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Distributed Futures: Distributed Ledgers, Blockchains and Cryptocurrencies

Cryptocurrencies such as Bitcoin rely on cryptography and a decentralised peer-to-peer network. There are now over 600 identifiable alternative cryptocurrencies (also known as AltCoins), such as Ixcoin, Ripple, LiteCoin, Dogecoin, Primecoin or Riecoin.

The essential cryptocurrency innovation is a public blockchain that eliminates the need for a central counterparty to act as a third party to financial transactions. Trust in a counterparty changes to trust in the technology. Blockchain technology is interesting in that if provides a public ledger containing the full history of transactions, is secure and private and seems indestructible.  However, blockchain technology is only a subset of mutual distributed ledgers, a field in which Z/Yen pioneered in 1995.

Distributed ledgers technology are being applied to other sectors of activity including finance. Ideas for further applications include corporate voting, smart contracts, registries (ships, aircraft, tax, artworks etc.), identity blockchains for anti-fraud protection or anti-money laundering.

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Related projects

  • MetroGnomo – an open-source experimental timestamping service based on Z/Yen's ChainZy mutual distributed ledger technology. MetroGnomo’s replicated authoritative immutable ledger improves coordination, cooperation, integration and dispute resolution between firms through the provision of impartial timing information and unique universal identifiers. More Information...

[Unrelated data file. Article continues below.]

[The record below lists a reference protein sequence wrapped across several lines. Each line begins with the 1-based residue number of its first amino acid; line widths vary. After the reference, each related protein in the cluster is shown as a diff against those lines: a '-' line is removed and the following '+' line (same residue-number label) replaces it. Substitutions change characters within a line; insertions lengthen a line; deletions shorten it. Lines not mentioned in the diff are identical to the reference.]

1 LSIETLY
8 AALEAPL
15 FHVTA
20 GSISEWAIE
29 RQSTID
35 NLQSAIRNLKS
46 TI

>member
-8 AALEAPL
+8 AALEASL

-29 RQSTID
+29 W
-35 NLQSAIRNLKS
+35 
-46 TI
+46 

• IntereXchainZ: building on the successful InterChainZ project, IntereXchainZ extends mutual distributed ledgers to build a functioning marketplace More Information...
  • Distributed Futures Forum - a forum for senior people to meet and network with a group of their peers four times a year and share intelligence on mutual distributed ledgers, cyrptocurrencies, blockchains, FinTech, RegTech, and other interesting topics where disruptive technology meets finance. More information...
  • The Impact and Potential of Blockchain on the Securities Transaction Lifecycle - there is considerable interest in the potential use of ‘blockchain’ in the settlement of securities transactions.  Proponents argue that the use of cryptographic security tools to create blockchains (sequential, digitally signed and validated records of ownership) can allow almost instantaneous post-trade delivery against payment (DVP), thus radically simplifying post-trade processing and substantially reducing both costs and operational and liquidity risks.  The SWIFT Institute has commissioned Professor Michael Mainelli & Professor Alistair Milne, Loughborough University School of Business and Economics, to examine the impact and potential of blockchains and mutual distributed ledgers on the lifecycle of securities transactions. More information...

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